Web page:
DEV Community

Cover image for Terraform - An Overview at High-Level
Vinoth Mohan
Vinoth Mohan

Posted on • Updated on

Terraform - An Overview at High-Level

What is Terraform? 🤔

Terraform is an open-source, cloud-agnostic, one of the most popular Infrastructure-as-code (IaC) tool developed by HashiCorp. It is used by DevOps teams to automate infrastructure tasks such as provisioning of your cloud resources.

Terraform supported immutable infrastructure, a declarative language, a masterless and agentless architecture, and had a large community and a mature codebase.

Benefits of using Terraform:

  • Does orchestration, not just configuration management
  • Supports multiple providers such as AWS, Azure, Oracle, GCP, and many more
  • Provide immutable infrastructure where configuration changes smoothly
  • Uses easy to understand language, HCL (HashiCorp configuration language)
  • Easily portable to any other provider

How Terraform Works?

Terraform has two main components that make up its architecture:

  • Terraform Core
  • Terraform Providers

Terraform Configuration Files

Configuration files are a set of files used to describe infrastructure in Terraform and have the file extensions .tf and .tf.json. Terraform uses a declarative model for defining infrastructure. Configuration files let you write a configuration that declares your desired state. Configuration files are made up of resources with settings and values representing the desired state of your infrastructure.

terraform-config-files-e1605834689106

A Terraform configuration is made up of one or more files in a directory, provider binaries, plan files, and state files once Terraform has run the configuration.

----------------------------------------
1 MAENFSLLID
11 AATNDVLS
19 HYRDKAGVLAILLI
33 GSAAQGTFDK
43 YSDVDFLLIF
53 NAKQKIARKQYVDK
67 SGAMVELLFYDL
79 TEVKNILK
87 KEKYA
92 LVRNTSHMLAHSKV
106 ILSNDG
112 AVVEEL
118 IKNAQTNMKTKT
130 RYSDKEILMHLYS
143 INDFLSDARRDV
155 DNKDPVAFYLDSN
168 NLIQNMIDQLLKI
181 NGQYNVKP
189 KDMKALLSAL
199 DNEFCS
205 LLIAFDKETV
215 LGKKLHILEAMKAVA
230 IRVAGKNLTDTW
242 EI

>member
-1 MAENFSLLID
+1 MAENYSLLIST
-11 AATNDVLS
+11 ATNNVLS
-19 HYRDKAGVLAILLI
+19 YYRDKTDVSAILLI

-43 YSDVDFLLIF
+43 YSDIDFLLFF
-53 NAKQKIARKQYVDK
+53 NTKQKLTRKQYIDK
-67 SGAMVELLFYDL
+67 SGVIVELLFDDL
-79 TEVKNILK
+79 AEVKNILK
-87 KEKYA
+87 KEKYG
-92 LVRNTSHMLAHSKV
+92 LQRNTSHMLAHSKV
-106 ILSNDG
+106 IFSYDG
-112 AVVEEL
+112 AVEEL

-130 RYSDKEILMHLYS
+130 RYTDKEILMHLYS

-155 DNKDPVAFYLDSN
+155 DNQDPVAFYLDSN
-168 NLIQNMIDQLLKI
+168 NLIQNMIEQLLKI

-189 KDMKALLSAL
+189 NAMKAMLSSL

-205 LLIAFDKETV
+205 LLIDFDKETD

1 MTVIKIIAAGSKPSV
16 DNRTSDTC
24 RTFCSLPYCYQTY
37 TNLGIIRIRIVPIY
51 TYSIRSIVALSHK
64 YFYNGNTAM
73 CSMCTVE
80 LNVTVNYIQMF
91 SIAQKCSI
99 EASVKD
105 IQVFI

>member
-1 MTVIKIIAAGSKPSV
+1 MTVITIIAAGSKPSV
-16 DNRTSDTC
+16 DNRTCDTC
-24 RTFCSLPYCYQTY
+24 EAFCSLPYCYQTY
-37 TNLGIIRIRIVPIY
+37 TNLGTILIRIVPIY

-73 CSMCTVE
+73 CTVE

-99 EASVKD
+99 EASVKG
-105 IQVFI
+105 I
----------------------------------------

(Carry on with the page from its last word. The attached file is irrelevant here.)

1. Configuration file (*.tf files): Here we declare the provider and resources to be deployed along with the type of resource and all resources specific settings

  2. Variable declaration file (variables.tf or variables.tf.json): Here we declare the input variables required to provision resources

  3. Variable definition files (terraform.tfvars): Here we assign values to the input variables

  4. State file (terraform.tfstate): a state file is created once after Terraform is run. It stores state about our managed infrastructure.

Terraform Providers

A provider is responsible for understanding API interactions and exposing resources. It is an executable plug-in that contains code necessary to interact with the API of the service. Terraform configurations must declare which providers they require so that Terraform can install and use them.

Terraform-provider-api-call

Terraform has over a hundred providers for different technologies, and each provider then gives terraform user access to its resources. So through AWS provider, for example, you have access to hundreds of AWS resources like EC2 instances, the AWS users, etc.

Terraform Core Concepts

  1. Variables: Terraform has input and output variables, it is a key-value pair. Input variables are used as parameters to input values at run time to customize our deployments. Output variables are return values of a terraform module that can be used by other configurations.

  2. Provider: Terraform users provision their infrastructure on the major cloud providers such as AWS, Azure, OCI, and others. A provider is a plugin that interacts with the various APIs required to create, update, and delete various resources.